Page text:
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Nokia takes on iPod, Canon

Joji Thomas Philip in New Delhi | May 26, 2005

The era of convergence can throw up unimaginable scenarios -- mobile handset manufacturers competing head on with IT majors and also aiming for a chunk of the exploding digital camera market.

Nokia, the world's largest mobile phone manufacturer, has taken the handset battle to the next dimension with its 'iPod killer' and 'digital camera alternative' -- the high-end 3G compatible 'N series', which is slated to hit the market in the third quarter.

Consider the features and Nokia's executives can be forgiven for predicting that its music phone, dubbed the 'iPod Killer' will outsell Apple's iPod, and its camera handset will overtake digital camera maker Canon in sales.

For industry analysts, the N series that was launched recently in Hong Kong, Amsterdam and Kuala Lumpur is more than Nokia's answer to the top-end phones of its competitors, rather, it spelt the company's move to regain the niche market.

According to Nokia's vice president, Asia Pacific, Mauro Montanaro, the N90 would be the first to the market by July followed by both the N70 and N91 before the year-end.

After trying out the handsets during the launch at Kuala Lumpur, it is not difficult to state that the N91, the most awaited handset of the series, is easily the best of the lot.

This stylish 3G and EDGE compatible handset offers unmatched music facilities and can store up to 3,000 songs on its integrated 4GB hard disk and play music for 12.5 hours at a stretch.

It also boasts of an MP3 and ACC playback, in addition to remote controlled earphones and an FM tuner. Other features include shock proof hard disk, a 2 mega pixel camera, web browser and integrated Wi-Fi.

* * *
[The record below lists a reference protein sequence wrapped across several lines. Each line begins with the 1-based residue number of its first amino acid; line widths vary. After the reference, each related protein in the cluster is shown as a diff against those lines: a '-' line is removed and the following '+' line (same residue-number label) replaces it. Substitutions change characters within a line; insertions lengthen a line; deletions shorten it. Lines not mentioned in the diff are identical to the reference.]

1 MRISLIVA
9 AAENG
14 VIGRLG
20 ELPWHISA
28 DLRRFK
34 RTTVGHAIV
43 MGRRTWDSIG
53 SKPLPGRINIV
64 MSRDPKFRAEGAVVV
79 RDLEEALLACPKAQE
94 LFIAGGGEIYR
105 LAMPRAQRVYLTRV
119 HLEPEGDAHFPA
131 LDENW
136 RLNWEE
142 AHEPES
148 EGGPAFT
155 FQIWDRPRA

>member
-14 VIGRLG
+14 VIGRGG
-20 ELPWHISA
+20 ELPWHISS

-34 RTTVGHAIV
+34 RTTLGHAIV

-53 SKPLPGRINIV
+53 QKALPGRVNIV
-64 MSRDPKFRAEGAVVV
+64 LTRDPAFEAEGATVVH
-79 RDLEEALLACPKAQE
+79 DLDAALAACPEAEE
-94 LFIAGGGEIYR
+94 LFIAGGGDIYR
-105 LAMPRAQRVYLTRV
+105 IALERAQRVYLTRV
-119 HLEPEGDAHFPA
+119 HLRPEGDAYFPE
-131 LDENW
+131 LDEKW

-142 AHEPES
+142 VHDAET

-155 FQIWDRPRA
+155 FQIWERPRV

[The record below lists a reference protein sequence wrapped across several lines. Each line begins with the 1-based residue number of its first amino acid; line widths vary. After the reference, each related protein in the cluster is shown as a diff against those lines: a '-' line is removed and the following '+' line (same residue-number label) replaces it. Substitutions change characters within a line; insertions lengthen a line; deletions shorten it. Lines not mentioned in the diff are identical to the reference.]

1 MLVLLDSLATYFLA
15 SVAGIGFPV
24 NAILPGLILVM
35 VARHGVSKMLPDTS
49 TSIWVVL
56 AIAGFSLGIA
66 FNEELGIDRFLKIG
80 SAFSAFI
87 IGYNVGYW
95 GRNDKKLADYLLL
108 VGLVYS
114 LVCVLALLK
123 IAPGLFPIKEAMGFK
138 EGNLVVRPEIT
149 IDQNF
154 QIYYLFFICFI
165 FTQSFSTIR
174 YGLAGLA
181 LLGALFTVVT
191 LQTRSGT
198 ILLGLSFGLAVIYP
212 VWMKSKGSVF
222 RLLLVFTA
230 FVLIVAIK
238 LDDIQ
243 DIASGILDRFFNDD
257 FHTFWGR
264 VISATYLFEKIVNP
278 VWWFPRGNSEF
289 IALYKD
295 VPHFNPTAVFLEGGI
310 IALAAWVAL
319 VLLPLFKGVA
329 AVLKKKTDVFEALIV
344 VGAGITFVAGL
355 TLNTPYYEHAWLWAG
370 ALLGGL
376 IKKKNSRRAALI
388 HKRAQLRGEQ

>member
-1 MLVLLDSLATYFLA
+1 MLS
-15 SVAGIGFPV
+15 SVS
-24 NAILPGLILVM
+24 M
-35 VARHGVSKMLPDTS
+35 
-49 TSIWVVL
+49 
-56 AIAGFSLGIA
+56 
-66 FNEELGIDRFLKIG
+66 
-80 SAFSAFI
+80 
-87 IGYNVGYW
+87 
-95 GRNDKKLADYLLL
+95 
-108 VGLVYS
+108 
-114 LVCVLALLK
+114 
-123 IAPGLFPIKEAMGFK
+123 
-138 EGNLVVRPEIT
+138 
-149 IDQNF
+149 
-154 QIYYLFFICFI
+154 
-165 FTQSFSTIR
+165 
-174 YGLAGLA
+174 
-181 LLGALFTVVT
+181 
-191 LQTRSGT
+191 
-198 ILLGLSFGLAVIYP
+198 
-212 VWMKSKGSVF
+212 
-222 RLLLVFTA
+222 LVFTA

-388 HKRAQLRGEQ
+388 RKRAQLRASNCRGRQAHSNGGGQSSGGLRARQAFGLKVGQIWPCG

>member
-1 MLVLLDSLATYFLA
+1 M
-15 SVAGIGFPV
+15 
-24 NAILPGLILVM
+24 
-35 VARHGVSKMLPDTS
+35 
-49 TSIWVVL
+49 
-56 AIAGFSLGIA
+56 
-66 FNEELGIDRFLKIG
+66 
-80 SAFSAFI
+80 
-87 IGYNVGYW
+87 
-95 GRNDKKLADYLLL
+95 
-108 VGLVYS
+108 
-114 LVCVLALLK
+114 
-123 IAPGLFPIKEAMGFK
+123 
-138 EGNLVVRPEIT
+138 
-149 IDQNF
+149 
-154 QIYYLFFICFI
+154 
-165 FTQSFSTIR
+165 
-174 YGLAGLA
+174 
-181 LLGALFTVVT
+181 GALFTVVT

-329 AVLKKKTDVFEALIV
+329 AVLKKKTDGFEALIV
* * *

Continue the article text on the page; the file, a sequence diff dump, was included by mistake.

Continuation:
While the music features are more than a match for the heavily successful iPod Mini, the price tag remains the catch - the N91 is likely to be priced around $700, almost double of Apple's Mini and other music players.

While N91 is significant improvement from the 1.5 GB Samsung SPH V5400, it would still have to compete with Sony Ericsson's walkman phone, W800.

The W800, with an USP of a 30-hour battery life, will sport a similar price bracket and is likely to hit the shelves at about the same time as the N 91.

The N90 marks Nokia's attempt to grab the high-end camera phone customers which it had lost to rivals, most notably Samsung.

The two-screened handset (a 352-by-416-pixel main display and a 352-by-416-pixel second screen with 262,144 colors) features a 2-megapixel camera with a multihinge twist-and-shoot design and offers autofocus, 20X digital zoom, the Carl Zeiss lens used standalone cameras, integrated flash, VHS resolution video and supports video calling.

Similar to digital cameras, this handset comes with a memory slot, offering the option of saving photographs beyond the 31 MB of internal memory.

Gadget loving geeks will notice that the camera module is CMOS, and not the higher quality CCD. However it still remains advantage Nokia as the N90's closest rival, Samsung's SCH-A970, offering matching features happens to be on the CDMA camp.

But can it take on the Canon, other digital camera makers or even as the handicam market, as predicted? For one, digital cameras offering similar features come at half the price.

"Customers will pay more because they are buying not just a handset, but also a full fledged camera," answers a confident Montanaro.

With digital cameras offering ever increasing resolutions, bigger zoom lens and a host of multimedia features by the day, skeptics argue that it is likely to take years before handset manufactures can match the pace.

The N70 is equipped with all music playing facilities and supports a two mega pixel camera with a 20x digital zoom, web browsing facilities, video-calling capabilities, stereo FM radio, a digital music player and new 3D games. A great smart phone.

Montanaro also said since the N series devices would be based on the Series 60 platform, users had the option to choose from over 3,000 existing applications and also add new functionalities to their devises.

While it may be too early to predict if people will give up their Discmans and iPods, it would not be so to say that the N series would easily make the best Christmas present.



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